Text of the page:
Yesterday, TransitCenter and the Eno Center for Transportation released our newest report, Getting to the Route of It: The Role of Governance in Regional Transit. Regions in the U.S. have very different governance models for transit. How do these structures foster — or hinder — transit agencies’ abilities to deliver service, plan for the future, and innovate?
Getting to the Route of It offers insights for regions across the country, drawing on anonymous interviews with transportation professionals in six regions: Boston, Chicago, Dallas-Fort Worth, Minneapolis-St. Paul, the New York metro area, and the San Francisco Bay Area.
Some highlights from the report and its launch event, which was hosted at an event hosted by Regional Plan Association at Baruch College, with lively discussion of the report from MTA Chairman Tom Prendergast, Massachusetts Bay Transportation Authority General Manager Beverly Scott, Chris Ward of Dragados, and Robert Paaswell of the University Transportation Research Center.
- Board composition matters. The fact that New York City’s mayor appoints only 4 of the Metropolitan Transit Authority’s 17 board members creates a situation where capital investments are slanted towards the suburbs, Joshua Schank of the Eno Center argued at the launch event. MTA Chairman Tom Prendergast begged to differ.
- The San Francisco Bay Area has 26 different transit agencies, making interagency cooperation severely challenging — but the presence of a strong regional planning organization, the Metropolitan Transportation Council, has allowed regional planning and coordination to occur nonetheless.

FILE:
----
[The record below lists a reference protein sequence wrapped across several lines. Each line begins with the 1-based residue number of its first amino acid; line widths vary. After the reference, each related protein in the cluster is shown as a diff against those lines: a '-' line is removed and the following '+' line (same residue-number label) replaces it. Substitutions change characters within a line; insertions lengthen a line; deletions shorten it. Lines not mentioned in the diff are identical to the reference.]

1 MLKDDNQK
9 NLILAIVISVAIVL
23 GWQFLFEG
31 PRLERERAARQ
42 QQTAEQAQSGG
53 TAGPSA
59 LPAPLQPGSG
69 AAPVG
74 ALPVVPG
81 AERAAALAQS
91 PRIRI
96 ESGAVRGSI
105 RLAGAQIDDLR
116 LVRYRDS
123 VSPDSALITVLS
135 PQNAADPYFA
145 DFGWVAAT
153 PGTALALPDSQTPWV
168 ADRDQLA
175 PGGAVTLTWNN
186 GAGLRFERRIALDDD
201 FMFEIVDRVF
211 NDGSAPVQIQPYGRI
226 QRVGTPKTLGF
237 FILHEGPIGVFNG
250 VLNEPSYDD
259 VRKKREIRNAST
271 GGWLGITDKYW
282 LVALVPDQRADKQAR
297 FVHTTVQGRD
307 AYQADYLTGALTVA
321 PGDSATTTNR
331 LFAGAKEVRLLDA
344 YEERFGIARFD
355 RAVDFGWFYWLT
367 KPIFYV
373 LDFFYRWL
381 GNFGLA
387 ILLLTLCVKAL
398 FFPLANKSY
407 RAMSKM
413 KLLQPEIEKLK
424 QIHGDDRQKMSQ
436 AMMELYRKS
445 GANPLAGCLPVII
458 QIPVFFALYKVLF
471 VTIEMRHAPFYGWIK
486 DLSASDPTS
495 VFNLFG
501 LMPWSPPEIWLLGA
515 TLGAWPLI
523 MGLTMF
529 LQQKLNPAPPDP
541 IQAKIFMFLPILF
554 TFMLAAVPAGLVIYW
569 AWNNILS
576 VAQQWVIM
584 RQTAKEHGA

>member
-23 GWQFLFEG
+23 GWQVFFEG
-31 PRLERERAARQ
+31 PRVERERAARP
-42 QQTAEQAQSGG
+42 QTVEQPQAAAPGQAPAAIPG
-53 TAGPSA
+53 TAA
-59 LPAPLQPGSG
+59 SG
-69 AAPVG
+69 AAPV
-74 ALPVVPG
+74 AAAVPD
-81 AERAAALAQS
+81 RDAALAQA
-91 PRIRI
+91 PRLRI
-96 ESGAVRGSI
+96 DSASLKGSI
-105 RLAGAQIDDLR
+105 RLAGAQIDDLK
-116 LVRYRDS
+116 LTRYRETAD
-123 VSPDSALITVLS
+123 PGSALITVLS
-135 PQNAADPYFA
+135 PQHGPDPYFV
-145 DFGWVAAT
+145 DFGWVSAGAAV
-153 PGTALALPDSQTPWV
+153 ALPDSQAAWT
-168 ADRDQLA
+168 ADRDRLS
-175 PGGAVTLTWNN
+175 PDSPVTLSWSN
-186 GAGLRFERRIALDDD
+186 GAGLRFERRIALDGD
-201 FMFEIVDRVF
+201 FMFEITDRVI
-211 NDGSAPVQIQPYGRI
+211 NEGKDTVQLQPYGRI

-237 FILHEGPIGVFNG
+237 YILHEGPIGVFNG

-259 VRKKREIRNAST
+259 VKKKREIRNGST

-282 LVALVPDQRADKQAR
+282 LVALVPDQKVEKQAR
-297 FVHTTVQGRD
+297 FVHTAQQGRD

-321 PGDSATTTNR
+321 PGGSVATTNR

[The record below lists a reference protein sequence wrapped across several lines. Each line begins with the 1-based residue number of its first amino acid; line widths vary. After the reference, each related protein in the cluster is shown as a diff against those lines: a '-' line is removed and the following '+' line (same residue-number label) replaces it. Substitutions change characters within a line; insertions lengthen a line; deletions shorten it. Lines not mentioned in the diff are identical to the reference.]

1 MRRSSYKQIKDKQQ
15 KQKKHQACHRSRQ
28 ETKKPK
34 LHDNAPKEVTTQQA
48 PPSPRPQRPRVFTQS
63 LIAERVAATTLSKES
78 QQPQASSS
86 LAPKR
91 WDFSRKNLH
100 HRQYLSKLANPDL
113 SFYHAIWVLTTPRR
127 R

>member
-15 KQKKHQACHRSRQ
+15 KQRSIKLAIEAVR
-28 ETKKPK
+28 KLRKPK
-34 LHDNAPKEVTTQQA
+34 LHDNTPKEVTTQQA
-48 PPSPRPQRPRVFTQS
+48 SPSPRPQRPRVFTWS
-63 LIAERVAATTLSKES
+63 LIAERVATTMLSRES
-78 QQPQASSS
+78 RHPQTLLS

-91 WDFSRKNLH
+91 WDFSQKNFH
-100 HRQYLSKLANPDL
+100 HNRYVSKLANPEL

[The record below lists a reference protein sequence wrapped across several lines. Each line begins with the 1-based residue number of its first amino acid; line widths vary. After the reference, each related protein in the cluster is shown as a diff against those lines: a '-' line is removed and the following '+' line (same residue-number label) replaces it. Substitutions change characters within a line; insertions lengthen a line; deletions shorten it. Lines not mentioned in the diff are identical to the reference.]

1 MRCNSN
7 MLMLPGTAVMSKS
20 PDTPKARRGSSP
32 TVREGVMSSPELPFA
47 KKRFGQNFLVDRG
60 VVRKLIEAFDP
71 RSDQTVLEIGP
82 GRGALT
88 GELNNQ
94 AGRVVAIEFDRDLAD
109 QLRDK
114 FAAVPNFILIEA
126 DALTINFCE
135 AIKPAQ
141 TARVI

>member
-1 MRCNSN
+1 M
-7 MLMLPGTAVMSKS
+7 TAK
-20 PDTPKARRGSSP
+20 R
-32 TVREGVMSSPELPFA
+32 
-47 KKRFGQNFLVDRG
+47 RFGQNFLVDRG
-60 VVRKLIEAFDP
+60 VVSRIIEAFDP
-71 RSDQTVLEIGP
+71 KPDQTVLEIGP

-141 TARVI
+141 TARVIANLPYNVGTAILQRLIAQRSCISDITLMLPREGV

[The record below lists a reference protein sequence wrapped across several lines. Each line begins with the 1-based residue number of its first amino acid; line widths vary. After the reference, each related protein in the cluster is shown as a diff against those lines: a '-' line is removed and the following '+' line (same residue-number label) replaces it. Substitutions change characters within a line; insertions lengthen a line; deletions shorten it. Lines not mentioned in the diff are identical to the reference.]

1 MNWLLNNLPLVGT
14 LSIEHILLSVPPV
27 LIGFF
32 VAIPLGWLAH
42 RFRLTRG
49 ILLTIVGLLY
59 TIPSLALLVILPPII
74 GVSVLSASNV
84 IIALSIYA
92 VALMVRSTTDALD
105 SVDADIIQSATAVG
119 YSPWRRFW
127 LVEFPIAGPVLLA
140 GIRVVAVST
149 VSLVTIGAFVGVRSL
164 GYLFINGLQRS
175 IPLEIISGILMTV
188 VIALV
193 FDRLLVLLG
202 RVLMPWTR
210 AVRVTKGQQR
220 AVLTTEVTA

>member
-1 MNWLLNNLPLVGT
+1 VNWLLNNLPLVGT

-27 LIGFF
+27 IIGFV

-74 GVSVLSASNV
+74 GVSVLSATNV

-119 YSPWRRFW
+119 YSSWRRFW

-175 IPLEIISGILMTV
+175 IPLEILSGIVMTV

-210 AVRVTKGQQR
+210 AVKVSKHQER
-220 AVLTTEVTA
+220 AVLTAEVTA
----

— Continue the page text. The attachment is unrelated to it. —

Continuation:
- Chicago’s Regional Transportation Authority is “just strong enough to be an obstruction, but too weak to have any real planning influence.” Eno’s Schank argued that Chicago was a prime example of how poor governance can trip up a region; responding to a comment that governance was less important than funding, Schank pointed out that Chicago does have “scarcity of resources,” but that these resources are also “being wildly misallocated” due to the dysfunction of the transit agency structure.
- In Dallas-Fort Worth, the lack of coordination between transportation and land use means that the region’s extensive rail network mostly serves a sprawling, park-and-ride market that will not result in long-term ridership growth.
- Structure matters, but as TransitCenter’s David Bragdon pointed out yesterday, good leaders can trump a flawed governance structure — and the wrong leaders can ruin a perfectly good governance structure. MBTA’s Beverly Scott argued that one of the most important governance issues for regions to address was creating the right transit board culture — one where board members feel motivated by public service rather than political patronage.